Some days it feels like we’re in constant communication, flooded by a nonstop stream of status updates and tweets and three-word questions: “What’s ur eta?”
You’d think we would be closer than ever. But more messages do not equal deeper relationships. Don’t get me wrong, my staff pushed me on the social media bandwagon a long time ago, and I’m glad for it. It’s another tool to share ideas, receive feedback and (hopefully) offer a daily dose of inspiration.
But chattering over cyberspace is not the same as connecting in person. Using fingers is not the same as using voices. Emojis do not convey true emotion.
Related: How to Build Good Relationships
Strong communication and leadership are all about connecting. If you can connect with others at every level—one-on-one, in groups and with an audience—your relationships are stronger, your sense of community improves, your ability to create teamwork increases, your influence increases, and your productivity skyrockets. Want to build strong partnerships? Learn to make your words count.
There’s a formula, it seems, for making meaningful connections, and I think I’ve cracked it. Here are the key elements:
1. It’s not about you.
The next time you hold a conversation or give a talk, make a mental tally of I statements. If you’re spouting off I every few lines, you have a me problem.
The ego can quickly swell in the leadership business. I’m lucky I have my wife, Margaret, and a team of trusted advisers to keep me in check. But in these days of selfies and status updates, anyone can fall into the me trap.
Focus instead on the person in front of you. Connecting begins when your companion feels valued. First time meeting? Do your homework to discover something about him or her before the handshake. Find common ground, shared values and interests. Remember what you’ve learned, and ask follow-up questions about your new acquaintance’s family, hobbies and career goals at your next encounter.
Listen to them. Really listen. During the first couple of pastoral counseling sessions I led, I could hardly wait for folks to finish recounting their troubles so I could offer my solutions. How many of you have mentally rehearsed your response before your companion could even complete his or her statement?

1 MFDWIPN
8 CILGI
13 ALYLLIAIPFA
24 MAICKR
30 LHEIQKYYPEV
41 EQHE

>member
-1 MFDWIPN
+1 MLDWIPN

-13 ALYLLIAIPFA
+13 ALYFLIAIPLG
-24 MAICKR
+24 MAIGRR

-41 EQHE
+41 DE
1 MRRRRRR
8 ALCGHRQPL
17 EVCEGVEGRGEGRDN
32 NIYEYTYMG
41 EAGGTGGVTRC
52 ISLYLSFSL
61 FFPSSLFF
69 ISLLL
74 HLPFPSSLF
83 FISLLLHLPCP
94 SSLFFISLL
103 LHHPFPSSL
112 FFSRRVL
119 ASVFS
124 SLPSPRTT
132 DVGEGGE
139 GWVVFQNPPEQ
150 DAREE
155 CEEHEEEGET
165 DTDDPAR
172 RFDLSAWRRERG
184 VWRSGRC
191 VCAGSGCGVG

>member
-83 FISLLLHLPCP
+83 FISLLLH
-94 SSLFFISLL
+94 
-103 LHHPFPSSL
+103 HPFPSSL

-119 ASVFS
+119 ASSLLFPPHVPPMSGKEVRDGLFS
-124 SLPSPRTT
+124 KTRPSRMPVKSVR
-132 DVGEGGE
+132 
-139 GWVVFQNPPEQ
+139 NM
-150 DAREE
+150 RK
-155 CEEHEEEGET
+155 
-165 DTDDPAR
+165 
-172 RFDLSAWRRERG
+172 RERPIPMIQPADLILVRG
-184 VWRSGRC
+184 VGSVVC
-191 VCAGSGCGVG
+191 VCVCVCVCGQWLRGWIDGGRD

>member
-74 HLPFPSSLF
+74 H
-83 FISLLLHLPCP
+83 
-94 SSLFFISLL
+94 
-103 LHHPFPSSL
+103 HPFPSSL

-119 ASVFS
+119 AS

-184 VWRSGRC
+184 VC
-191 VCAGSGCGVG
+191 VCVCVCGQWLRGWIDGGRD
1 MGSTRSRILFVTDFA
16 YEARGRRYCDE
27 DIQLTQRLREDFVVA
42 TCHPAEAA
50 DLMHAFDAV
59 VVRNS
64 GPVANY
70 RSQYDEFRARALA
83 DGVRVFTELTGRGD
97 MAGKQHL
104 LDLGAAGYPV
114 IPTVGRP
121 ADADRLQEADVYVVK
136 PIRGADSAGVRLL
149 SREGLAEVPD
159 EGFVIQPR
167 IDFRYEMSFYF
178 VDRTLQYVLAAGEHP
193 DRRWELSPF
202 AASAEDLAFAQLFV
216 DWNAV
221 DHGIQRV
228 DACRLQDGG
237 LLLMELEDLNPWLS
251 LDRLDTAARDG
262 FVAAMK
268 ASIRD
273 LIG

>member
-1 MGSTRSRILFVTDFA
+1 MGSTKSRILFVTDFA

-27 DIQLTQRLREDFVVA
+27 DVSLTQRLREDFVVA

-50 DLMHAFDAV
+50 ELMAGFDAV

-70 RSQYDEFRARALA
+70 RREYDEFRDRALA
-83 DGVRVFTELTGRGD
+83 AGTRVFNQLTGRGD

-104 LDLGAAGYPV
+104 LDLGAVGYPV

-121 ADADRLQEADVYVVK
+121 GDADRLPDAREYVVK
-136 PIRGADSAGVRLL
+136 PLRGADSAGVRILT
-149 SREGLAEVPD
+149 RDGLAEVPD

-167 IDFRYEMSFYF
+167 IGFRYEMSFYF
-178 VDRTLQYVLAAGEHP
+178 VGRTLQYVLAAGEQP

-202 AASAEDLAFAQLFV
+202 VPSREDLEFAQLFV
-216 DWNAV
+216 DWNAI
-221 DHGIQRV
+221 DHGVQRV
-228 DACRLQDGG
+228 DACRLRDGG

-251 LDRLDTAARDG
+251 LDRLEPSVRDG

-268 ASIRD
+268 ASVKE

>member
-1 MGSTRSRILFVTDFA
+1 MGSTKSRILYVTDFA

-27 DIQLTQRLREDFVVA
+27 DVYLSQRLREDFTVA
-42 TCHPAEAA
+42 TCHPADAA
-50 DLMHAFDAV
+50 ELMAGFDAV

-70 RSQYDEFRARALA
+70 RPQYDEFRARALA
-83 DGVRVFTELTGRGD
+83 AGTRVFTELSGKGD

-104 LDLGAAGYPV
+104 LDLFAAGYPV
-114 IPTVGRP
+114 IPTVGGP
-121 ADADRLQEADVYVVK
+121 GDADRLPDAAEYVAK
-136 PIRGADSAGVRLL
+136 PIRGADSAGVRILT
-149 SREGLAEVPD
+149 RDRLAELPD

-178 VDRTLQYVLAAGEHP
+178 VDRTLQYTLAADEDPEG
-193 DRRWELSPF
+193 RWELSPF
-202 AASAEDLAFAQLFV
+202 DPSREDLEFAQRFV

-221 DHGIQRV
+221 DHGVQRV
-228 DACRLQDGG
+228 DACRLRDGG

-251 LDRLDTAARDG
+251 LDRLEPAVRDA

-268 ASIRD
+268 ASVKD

Real connection means looking up into faces when our tendency is to stare down at screens.
2. Words say only so much.
Have you ever met with or attended a talk by someone considered an expert in a field expecting to be dazzled but found yourself doodling on a notepad instead? The encounter could be packed with information, but if the speaker talks in a monotone voice, fails to make eye contact or hides behind a podium, you’re not likely to feel much inspiration.
Connecting takes energy, pouring your heart and soul into your encounters. Many years ago, a friend and I were applying for a part-time job. We were on equal footing, I thought, but he was hired and I wasn’t. The manager later explained that when he asked the two of us to follow him to his office, he noticed my friend march through the store with energy, purpose and confidence. I hadn’t conveyed that same enthusiasm. Tough way to learn a lesson, but what an important lesson to learn.
During your next one-on-one conversation, lecture or group meeting, ask yourself:
- Am I standing straight?
- Are my arms by my sides, relaxed and open?
- Am I smiling?
- Am I adding inflection and interest to my voice?
- Am I making eye contact with everyone in the room?
- Am I moving comfortably and confidently through the space?
Your nonverbal message is just as important as your verbal message.
3. You can’t be an authority without authenticity.
Just as children can detect hypocrisy in their parents, your audience, colleagues and partners will see right through hollow words. I like to think of connecting as having three prongs: what we know, what we feel and what we do.
Think about it: If I try to communicate something I know but do not do, my communication is theoretical. If I lecture on something I feel but do not know, my communication is unfounded. If I talk about something I do but do not feel, my communication is mechanical.
Any message you convey must have a piece of you. You need to be more than a messenger. You must be the message you want to deliver.
4. Connecting takes patience.
Massachusetts Institute of Technology professor Sherry Turkle studies how technology has changed interpersonal relationships. During a 2012 TED Talk, she recounted this exchange:
“A 50-year-old businessman lamented to me that he feels he doesn’t have colleagues anymore at work. When he goes to work; he doesn’t stop by to talk to anybody, he doesn’t call. And he says he doesn’t want to interrupt his colleagues because, he says, ‘They’re too busy on their email.’ But then he stops himself, and he says, ‘You know, I’m not telling you the truth. I’m the one who doesn’t want to be interrupted. I think I should want to, but actually I’d rather just do things on my BlackBerry.’ ”
We need to break down the walls that technology has erected, and that’s going to take time and patience. Real connection means looking up into faces when our tendency is to stare down at screens. It means setting aside time for small talk instead of shooting off text talk. It means delaying your own agenda in order to understand and respond to the needs of others. I’m ready to silence my gadgets. Are you?
Related: 5 Better Ways to Connect With People
This article originally appeared in the August 2017 issue of SUCCESS magazine.